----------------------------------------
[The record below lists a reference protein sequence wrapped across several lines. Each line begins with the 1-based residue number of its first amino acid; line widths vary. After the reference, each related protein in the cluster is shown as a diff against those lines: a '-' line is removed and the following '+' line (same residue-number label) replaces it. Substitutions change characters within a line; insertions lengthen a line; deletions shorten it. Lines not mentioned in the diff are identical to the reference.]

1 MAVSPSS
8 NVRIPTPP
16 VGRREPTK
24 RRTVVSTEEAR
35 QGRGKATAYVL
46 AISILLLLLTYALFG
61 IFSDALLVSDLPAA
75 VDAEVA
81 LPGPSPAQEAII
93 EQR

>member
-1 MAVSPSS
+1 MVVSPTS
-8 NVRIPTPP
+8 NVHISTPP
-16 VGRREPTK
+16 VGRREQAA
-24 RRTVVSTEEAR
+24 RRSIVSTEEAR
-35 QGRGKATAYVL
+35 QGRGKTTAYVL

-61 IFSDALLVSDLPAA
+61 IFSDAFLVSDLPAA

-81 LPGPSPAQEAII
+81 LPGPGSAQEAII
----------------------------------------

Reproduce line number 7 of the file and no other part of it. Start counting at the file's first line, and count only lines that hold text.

46 AISILLLLLTYALFG